I went to my doctor this morning and I am exactly nine months pregnant. According to the ultra-sound machine, the baby weighs 6 lbs 6 oz. The “baby.” It’s still hard for me to refer to it as a “baby,” but at this point, his heart is beating steadily and he’s big enough to live on his own. If they went in and took him out right now, and some moments I wish they would, the chances are very good he’d live. That’s about as close to being a “baby” as an entity can be.
And yet…I still can’t believe it. Even though I look at the monitor and see moving pictures of all the working parts, I seem unable to grasp the reality that all of that is happening inside my body. I mostly feel like I’m watching the Discovery Channel.
My disconnection to the fetus feels familiar though. I felt the same way with Gabriel. Even before the infertility years, I had trouble believing I could really have a baby. So I never gushed the “Gabriel-cam” either. It is the part of me that clings to the belief that dreams don’t come true. The part of me that doesn’t want to be a “sucker.”
If there is one thing being married and having a son has taught me about myself, it’s what a conflicted person I am. By the time I fell in love with Tod, I wanted a family more than I wanted to be a richer person and a thinner person combined. Now that I have the two of them to come home to, what makes me most uncomfortable in my life is my love and attachment to them. I miss them, there are moments when something one of them says or does sneaks up on me. They have the power to affect my day. Ick.
This seems to be a pattern of mine. When I find something I desire, I want it desperately. Then when I get it, I find the acquisition or achievement completely unnerving. “Longing” it appears, is what keeps me afloat; it is my life preserver. When there is nothing to long for I worry that I will drown.
You wouldn’t think that an innocent family camping trip would re-teach me this lesson, but it did.
Gabriel and Tod left yesterday afternoon to go on a school camping trip for the weekend. Given my pregancy, I felt it better to pass on this outing and let them have some father-son time. Plus, I never get to be in the house alone for forty hours, which seemed like too much crazy, single-gal fun to pass up. Or it did until they started packing and I realized that part of me was worried that Tod would not keep Gabriel safe.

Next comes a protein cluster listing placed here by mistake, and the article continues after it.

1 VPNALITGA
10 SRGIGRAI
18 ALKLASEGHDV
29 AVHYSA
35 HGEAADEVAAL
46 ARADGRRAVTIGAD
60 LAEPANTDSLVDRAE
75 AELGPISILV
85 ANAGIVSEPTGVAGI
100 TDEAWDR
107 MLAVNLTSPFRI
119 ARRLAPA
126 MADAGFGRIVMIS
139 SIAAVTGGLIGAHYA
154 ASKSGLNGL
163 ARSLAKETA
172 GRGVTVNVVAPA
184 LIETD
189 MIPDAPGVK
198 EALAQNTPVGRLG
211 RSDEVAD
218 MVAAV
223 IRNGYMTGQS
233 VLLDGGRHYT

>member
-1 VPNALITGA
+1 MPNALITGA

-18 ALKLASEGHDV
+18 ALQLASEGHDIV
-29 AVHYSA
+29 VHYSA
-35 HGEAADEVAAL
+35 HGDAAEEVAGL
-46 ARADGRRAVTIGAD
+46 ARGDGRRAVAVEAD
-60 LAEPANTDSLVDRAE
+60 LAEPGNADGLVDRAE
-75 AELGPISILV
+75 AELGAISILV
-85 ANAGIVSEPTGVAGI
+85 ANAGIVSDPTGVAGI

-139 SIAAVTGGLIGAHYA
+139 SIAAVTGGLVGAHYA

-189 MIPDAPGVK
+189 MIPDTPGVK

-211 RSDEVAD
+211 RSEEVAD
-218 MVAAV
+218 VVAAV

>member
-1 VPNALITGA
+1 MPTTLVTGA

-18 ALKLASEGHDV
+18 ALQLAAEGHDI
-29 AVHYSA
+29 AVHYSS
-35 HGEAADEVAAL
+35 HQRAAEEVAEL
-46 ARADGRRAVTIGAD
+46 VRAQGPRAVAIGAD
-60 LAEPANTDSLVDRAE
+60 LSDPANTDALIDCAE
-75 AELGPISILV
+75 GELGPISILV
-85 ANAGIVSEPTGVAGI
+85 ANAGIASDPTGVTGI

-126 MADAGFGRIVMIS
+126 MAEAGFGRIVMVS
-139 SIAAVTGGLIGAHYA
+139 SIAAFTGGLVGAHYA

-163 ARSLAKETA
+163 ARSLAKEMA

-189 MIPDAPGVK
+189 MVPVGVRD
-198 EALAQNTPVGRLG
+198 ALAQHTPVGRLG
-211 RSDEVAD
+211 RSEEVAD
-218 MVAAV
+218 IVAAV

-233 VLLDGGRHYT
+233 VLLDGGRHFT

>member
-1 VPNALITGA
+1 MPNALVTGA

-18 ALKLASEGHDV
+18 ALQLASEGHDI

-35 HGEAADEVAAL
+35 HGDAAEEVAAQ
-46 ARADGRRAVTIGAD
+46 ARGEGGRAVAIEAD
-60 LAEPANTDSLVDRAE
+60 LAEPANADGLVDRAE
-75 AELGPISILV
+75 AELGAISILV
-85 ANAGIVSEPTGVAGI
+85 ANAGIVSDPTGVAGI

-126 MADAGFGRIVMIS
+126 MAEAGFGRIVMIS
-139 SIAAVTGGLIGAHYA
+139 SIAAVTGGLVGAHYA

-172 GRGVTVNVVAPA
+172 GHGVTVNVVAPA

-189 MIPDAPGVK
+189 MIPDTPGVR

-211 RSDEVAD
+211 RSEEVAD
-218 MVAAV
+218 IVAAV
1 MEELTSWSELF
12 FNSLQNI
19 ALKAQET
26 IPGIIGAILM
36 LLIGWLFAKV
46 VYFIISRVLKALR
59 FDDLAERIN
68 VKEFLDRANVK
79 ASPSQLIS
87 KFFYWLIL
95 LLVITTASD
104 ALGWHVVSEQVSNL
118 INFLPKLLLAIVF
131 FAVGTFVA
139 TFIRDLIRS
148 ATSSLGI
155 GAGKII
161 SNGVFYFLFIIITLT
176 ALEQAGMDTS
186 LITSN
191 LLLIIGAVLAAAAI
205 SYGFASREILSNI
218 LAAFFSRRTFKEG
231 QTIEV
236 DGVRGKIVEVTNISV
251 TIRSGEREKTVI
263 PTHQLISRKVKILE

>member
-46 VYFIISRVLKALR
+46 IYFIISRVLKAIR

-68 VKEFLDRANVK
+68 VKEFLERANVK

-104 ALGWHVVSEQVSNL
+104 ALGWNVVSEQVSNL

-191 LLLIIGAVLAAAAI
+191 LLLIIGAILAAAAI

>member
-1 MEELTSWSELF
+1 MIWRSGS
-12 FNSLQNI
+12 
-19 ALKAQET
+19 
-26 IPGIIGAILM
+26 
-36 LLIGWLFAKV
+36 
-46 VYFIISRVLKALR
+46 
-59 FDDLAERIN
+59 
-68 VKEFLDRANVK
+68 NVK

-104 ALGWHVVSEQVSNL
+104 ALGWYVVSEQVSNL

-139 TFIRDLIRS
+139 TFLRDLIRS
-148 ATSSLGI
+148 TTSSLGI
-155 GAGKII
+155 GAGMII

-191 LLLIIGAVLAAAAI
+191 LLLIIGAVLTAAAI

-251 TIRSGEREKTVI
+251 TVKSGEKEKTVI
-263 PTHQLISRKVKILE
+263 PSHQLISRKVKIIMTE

” What? What do you mean I don’t trust you and it’s hurtful?” I respond when Tod called me on how controlling and confrontational I was being about his preparation for the trip.
“That’s ridiculous,” I said, sounding eerily like my mother, “Of course I trust you.”
And yet all I did is ride him for three days about every item he packed. Last night I behaved like a lit match in a gas tank over a dried fruit and nut mixture he bought from Costco.
“Did you not look at the label?” I shrieked, as if he had just walked Gabriel in to two-way traffic. “There is Yellow dye #6 in these, and sulfur dioxide!”
In my mind, this lack of attention to detail about the food Gabriel would be eating, was the exact evidence I needed that camping was just a series of accidents waiting to happen. Next, I caught Tod rolling up a polyester indoor sleeping bag! HELLO?!! A polyester anything on a camping trip? I’m no Ewell Gibbons, but even I know you can’t have synthetic fibers anywhere near flames.
“That sleeping bag is highly flammable.” I said, as tensely as I would if I found another woman’s cell number repeatedly listed on his phone bill.
“I think he’ll be fine.”
“Mom, the sleeping bag goes in the TENT, not by the CAMPFIRE!!” Gabriel added. I could almost here the “Duh!” that would end a sentence like that in ten years, or five.
A few minutes later we moved on to the kitchen,